Niitaka-class cruiser

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Japanese cruiser Niitaka in 1922.jpg
Niitaka in 1922
Class overview
Builders: Yokosuka Naval Arsenal (Niitaka)
Kure Naval Arsenal (Tsushima)
Operators:  Imperial Japanese Navy
Built: 1901–1904
In commission: 1904–1936
Completed: 2
Lost: 1
General characteristics
Type: Protected cruiser
Displacement: 3,366 long tons (3,420 t)
Length: 102 m (334 ft 8 in) w/l
Beam: 13.44 m (44 ft 1 in)
Draft: 4.92 m (16 ft 2 in)
Propulsion: 2-shaft VTE reciprocating engines; 16 boilers; 9,500 hp (7,100 kW)
Speed: 20 knots (23 mph; 37 km/h)
Complement: 287-320
Armament: • 6 × QF 6 inch /40 naval guns
• 10 × QF 12 pounder 12 cwt naval gun
• 4 × QF 3 pounder Hotchkiss guns
Armor: Deck: 76 mm (3 in)
Conning tower: 100 mm (4 in)

The two Niitaka class cruisers (新高型防護巡洋艦 Niitaka-gata bōgojun'yōkan?) were protected cruisers operated by the Imperial Japanese Navy. Both participated in numerous actions during the Russo-Japanese War and in World War I.

Background[edit]

The Niitaka class was the second cruiser class built to a completely Japanese design and was ordered as part of the 2nd Emergency Fleet Replenishment Program, with a budget acquired by the indemnity awarded to Japan by the Treaty of Shimonoseki ending the First Sino-Japanese War. These small cruisers were intended for high speed reconnaissance. The lead ship Niitaka was built at the Yokosuka Naval Arsenal, Yokosuka, Kanagawa, which already had considerable experiencing in building small cruisers. Its sister ship, Tsushima, was built at the new Kure Naval Arsenal, at Kure, Hiroshima and took considerably longer to complete.

Design[edit]

As depicted in Brassey's Naval Annual 1902

In terms of design, the Niitaka class was very conservative in layout and similar to, but somewhat larger and the earlier Japanese-designed Suma. The increased displacement, heavier armor and lower center of gravity resulted in a more seaworthy and powerful vessel than the Suma, and enabled the Tsushima to outclass many other contemporary protected cruisers. [1]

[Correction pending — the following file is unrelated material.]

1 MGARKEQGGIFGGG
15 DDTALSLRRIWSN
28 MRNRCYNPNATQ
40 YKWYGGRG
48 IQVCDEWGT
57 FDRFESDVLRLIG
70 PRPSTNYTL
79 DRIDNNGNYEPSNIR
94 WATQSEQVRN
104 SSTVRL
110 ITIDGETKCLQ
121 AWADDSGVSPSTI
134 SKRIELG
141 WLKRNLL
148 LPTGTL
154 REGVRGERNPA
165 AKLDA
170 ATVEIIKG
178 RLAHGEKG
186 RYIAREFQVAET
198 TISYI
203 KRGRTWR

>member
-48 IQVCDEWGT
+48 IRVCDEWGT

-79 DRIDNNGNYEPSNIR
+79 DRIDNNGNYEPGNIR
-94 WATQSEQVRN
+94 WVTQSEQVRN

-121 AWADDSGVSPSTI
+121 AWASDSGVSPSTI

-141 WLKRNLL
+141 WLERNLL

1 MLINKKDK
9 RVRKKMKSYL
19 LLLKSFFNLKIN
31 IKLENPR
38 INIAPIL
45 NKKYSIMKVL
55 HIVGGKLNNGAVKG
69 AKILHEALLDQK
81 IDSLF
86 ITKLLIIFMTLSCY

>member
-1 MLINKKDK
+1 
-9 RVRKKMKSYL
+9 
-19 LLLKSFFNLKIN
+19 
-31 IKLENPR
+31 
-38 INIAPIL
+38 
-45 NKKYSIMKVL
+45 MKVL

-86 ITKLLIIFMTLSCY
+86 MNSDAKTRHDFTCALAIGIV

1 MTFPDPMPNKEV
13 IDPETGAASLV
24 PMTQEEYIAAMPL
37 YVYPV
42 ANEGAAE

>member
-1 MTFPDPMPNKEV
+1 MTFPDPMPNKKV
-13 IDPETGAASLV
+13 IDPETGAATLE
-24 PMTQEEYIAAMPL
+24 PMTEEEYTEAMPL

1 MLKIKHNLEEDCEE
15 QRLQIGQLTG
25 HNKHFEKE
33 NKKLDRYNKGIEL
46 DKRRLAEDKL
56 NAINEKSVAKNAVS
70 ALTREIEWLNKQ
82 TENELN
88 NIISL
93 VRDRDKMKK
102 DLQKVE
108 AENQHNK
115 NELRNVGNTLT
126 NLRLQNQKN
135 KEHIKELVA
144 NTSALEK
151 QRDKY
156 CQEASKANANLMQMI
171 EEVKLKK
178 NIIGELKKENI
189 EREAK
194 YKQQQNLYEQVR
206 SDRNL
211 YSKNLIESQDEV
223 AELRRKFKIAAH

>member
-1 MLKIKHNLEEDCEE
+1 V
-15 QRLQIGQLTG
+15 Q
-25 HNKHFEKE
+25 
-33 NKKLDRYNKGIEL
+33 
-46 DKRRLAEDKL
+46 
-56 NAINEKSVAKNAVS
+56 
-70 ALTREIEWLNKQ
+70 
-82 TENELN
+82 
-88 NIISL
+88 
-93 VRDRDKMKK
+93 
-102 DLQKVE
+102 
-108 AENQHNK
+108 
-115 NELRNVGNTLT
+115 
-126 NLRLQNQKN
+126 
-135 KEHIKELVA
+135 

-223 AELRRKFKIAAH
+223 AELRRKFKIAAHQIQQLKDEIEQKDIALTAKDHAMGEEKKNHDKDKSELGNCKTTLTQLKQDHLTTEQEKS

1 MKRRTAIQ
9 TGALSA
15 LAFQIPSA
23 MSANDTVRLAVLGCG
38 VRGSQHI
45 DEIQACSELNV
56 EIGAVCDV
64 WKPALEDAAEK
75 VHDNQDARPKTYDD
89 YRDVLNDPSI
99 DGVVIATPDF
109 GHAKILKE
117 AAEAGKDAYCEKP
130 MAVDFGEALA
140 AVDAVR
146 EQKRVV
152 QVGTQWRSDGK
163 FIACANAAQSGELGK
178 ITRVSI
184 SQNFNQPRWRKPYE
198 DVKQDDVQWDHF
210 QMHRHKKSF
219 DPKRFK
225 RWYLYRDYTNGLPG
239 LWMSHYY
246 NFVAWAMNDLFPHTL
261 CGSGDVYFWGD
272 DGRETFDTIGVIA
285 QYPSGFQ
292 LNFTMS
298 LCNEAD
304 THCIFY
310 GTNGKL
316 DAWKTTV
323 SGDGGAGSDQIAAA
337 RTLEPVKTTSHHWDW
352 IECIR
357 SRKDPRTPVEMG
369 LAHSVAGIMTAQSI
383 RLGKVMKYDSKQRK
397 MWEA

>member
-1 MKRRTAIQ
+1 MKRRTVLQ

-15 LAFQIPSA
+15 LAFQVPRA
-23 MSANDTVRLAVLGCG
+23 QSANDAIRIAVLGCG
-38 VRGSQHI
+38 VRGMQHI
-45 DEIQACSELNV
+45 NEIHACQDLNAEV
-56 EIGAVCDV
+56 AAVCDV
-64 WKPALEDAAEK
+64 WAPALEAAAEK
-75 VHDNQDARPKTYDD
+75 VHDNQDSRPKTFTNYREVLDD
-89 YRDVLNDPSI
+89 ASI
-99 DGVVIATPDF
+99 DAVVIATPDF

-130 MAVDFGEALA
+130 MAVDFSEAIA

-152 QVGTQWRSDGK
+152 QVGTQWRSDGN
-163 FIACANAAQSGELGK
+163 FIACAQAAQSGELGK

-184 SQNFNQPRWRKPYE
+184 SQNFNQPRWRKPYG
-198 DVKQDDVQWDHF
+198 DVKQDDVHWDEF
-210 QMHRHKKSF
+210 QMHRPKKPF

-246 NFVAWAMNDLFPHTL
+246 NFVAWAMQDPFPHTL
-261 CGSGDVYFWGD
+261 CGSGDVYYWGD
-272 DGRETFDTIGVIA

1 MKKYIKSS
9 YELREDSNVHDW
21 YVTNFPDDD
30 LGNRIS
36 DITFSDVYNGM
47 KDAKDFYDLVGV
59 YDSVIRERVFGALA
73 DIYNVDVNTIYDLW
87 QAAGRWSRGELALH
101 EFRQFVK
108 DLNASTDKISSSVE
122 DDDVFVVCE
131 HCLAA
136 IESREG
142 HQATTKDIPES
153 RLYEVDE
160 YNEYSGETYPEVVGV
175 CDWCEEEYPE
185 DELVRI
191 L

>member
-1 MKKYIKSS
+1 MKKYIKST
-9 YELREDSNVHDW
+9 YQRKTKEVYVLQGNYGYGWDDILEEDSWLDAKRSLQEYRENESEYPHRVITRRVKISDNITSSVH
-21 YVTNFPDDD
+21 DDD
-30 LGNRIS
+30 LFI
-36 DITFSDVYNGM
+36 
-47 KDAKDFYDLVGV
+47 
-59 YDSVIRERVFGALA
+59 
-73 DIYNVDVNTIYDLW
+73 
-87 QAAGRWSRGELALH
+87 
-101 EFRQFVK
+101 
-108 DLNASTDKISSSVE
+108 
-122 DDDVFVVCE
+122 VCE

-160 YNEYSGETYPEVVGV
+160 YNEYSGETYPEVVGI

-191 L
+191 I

In terms of armament, it is noteworthy that the Niitaka class cruisers were not equipped with torpedoes. Observing problems experienced by the United States Navy during the Spanish American War with torpedo reliability and the dangers of sympathetic detonation, it was decided not to use this weapon on the new cruisers. The main battery was standardized to the QF 6 inch /40 naval gun used on most contemporary Japanese cruisers. [1]

The Niitaka-class cruisers were fitted with 16 Niclausse boilers, a great improvement on the locomotive boilers of the Suma. [1]

Ships in class[edit]

Two Niitaka class cruisers were built. Both were lost before the start of World War II.

Niitaka

Ordered in 1897, launched 15 November 1902, and completed 27 January 1904, Niitaka played a major role in the Russo-Japanese War. During World War I, Niitaka participated at the Battle of Tsingtao and was subsequently assigned to patrol of shipping lanes in Southeast Asia, and in the Indian Ocean from its base at Cape Town. After the war, she served during Japan's Siberian Intervention. She was lost after running aground in a typhoon on 26 August 1923 on the coast of Kamchatka. [2]

Tsushima
Tsushima

Ordered in 1897, launched 15 December 1902, and completed 14 February 1904, Tsushima participated in the closing stages of the Russo-Japanese War. In World War I, Tsushima played an active role in the Battle of Tsingtao and pursuit of the German East Asia Squadron. She was subsequently assigned to Cape Town, where she assisted its sister ship Niitaka in patrol of shipping lanes in the Indian Ocean. She subsequently was used in the Siberian Intervention. Tsushima was struck from the navy list in 1936 and expended as a torpedo target in 1944.[2]

References[edit]

  • Evans, David C.; Peattie, Mark R. (1997). Kaigun: Strategy, Tactics, and Technology in the Imperial Japanese Navy, 1887-1941. Annapolis, MD: Naval Institute Press. ISBN 0-87021-192-7. 
  • Chesneau, Roger (1979). Conway's All the World's Fighting Ships, 1860–1905. Conway Maritime Press. ISBN 0-85177-133-5. 
  • Howarth, Stephen (1983). The Fighting Ships of the Rising Sun: The Drama of the Imperial Japanese Navy, 1895-1945. Atheneum. ISBN 0-689-11402-8. 
  • Jane, Fred T. (1904). The Imperial Japanese Navy. Thacker, Spink & Co. 
  • Jentsura, Hansgeorg (1976). Warships of the Imperial Japanese Navy, 1869-1945. Annapolis, MD: Naval Institute Press. ISBN 0-87021-893-X. 
  • Roberts, John (ed). (1983). 'Warships of the world from 1860 to 1905 - Volume 2: United States, Japan and Russia. Bernard & Graefe Verlag, Koblenz. ISBN 3-7637-5403-2. 
  • Schencking, J. Charles (2005). Making Waves: Politics, Propaganda, And The Emergence Of The Imperial Japanese Navy, 1868-1922. Stanford University Press. ISBN 0-8047-4977-9. 
  • Tucker, Spencer C (2005). Encyclopedia Of World War I: A Political, Social, And Military History. ABC-Clio Inc. ISBN 1-85109-420-2. 
  • Warner, Dennis & Peggy (1974). The Tide at Sunrise; A History of the Russo-Japanese War, 1904-1905. Charterhouse. ISBN 0-7146-8234-9. 

External links[edit]

Notes[edit]

  1. ^ a b c Chesneau, Conway's All the World's Fighting Ships, 1860–1905, page 230
  2. ^ a b Nishida, Hiroshi. "Materials of IJN". Imperial Japanese Navy.